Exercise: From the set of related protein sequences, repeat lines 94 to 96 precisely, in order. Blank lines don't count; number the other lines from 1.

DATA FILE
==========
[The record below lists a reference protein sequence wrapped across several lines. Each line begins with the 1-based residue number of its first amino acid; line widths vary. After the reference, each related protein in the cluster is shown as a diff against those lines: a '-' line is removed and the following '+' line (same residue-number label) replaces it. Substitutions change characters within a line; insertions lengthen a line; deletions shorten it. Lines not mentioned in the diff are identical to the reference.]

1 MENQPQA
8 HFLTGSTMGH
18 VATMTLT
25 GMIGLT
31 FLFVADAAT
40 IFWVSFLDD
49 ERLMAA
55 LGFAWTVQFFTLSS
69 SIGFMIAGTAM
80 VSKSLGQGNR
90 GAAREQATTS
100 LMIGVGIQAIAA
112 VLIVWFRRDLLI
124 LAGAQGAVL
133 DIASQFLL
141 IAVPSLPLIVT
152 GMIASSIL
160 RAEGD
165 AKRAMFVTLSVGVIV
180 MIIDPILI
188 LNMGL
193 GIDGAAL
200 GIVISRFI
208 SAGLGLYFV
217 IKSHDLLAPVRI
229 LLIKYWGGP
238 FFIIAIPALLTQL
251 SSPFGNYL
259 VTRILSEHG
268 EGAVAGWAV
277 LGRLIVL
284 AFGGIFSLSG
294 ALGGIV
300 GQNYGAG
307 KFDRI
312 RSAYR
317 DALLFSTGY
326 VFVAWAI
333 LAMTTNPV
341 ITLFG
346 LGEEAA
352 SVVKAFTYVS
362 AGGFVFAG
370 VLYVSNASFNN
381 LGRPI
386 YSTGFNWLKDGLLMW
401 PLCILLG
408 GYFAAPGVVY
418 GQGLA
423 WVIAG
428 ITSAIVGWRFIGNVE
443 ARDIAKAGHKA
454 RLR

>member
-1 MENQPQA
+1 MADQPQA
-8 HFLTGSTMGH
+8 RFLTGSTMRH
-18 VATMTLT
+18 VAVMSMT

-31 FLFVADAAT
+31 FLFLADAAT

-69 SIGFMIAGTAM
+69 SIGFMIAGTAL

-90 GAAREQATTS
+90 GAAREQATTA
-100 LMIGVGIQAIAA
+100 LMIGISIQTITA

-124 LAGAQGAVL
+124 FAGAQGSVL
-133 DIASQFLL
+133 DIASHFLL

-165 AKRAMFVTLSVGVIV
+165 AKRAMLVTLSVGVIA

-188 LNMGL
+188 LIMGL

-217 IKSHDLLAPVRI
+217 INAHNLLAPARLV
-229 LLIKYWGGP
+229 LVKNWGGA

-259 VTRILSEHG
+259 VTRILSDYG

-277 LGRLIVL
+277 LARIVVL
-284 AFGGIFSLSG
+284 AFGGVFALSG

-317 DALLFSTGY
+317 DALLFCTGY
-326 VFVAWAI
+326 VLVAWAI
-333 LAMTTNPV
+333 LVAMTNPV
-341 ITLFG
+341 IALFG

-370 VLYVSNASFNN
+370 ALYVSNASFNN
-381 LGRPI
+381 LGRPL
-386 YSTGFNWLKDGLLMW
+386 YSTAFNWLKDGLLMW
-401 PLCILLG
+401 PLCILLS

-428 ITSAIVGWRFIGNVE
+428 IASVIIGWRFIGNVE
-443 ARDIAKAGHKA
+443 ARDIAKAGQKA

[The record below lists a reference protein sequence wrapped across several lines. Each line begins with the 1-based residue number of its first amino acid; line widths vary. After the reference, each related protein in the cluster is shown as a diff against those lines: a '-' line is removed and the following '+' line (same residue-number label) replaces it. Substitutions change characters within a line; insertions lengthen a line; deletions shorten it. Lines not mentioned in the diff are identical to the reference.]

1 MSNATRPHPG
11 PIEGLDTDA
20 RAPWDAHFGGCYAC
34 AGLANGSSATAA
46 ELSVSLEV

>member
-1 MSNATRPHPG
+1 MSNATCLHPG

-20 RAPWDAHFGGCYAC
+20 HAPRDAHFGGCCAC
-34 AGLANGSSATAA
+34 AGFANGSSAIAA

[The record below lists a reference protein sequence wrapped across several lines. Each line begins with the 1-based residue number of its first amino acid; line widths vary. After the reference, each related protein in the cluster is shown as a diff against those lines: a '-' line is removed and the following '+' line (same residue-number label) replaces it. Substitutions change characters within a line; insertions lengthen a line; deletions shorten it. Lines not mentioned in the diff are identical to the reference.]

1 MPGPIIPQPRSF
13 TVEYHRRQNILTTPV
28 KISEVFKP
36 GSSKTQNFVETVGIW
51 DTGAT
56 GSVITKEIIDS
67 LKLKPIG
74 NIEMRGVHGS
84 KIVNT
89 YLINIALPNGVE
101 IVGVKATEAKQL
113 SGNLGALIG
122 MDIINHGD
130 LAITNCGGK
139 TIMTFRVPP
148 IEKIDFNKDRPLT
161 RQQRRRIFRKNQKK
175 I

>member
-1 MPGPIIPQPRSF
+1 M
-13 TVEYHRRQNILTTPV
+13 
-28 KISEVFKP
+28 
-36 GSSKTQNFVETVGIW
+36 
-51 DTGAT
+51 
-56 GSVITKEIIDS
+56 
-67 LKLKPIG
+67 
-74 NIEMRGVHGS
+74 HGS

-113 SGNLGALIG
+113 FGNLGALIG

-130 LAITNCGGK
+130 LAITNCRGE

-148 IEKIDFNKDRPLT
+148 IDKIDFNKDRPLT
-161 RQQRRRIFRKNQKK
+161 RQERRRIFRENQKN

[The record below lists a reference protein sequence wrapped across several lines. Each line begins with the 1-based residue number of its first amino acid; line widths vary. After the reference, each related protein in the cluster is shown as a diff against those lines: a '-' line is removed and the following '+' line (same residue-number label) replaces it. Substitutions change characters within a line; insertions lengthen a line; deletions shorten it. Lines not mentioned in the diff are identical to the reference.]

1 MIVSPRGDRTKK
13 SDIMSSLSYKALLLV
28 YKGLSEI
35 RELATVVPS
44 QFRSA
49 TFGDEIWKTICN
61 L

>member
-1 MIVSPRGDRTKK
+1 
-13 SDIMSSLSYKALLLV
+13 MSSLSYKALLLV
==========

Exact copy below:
-341 ITLFG
+341 IALFG

-370 VLYVSNASFNN